Moro, I chose La Brea Bakery) but started out nearly the same- with a bag of flour, a clean container, some cheesecloth and 500 g of black grapes.
Since the first day of the experiment, I've had a roving eye. I see starter recipes everywhere now and am making a list which I plan on writing about in this series. I will explore a recipe sent to me by a friend which is copied from Fergus Henderson, another from Seattle chef Leslie Mackie who owns and operates Macrina Bakery, another from Clothilde of the ubiquitous Chocolate and Zucchini blog...
The process was very straightforward, crushing grapes, adding flour and water, letting it sit for several days while it matured and then beginning a series of feedings over the course of 15 days. Once I started baking I found the starter to be very resilient and alive, and began making gorgeous loaves of bread! The only drawback is the amount of flour sent down the drain in the process of keeping the starter alive and the reviving it back from sleep. To get to that first batch of bread I used up 20 pounds of flour. At the start of every day, around 2 cups of starter were retained while nearly 2 quarts were poured off. As a sentimental former pet owner, I became very attached to my yeasty friends, but unless I open a small bakery in my home and buy a couple of full sized fridges, this process will always require a fair amount of waste. So onwards and forwards to other recipes that require a bit less waste. To be continued.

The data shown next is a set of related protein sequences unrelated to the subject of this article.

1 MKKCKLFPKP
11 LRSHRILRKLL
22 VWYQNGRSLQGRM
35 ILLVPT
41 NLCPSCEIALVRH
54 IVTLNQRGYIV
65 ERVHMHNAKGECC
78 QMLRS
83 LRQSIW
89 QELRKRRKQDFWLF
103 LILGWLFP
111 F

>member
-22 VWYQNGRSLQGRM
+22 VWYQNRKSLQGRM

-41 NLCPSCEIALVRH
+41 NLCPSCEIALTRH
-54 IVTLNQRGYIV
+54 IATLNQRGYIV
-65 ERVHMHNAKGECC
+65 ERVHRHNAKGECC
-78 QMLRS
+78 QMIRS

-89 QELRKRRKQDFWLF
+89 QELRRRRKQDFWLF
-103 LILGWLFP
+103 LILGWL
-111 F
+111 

Oh! And if you're in the London area, ping me and I will shoot some starter your way.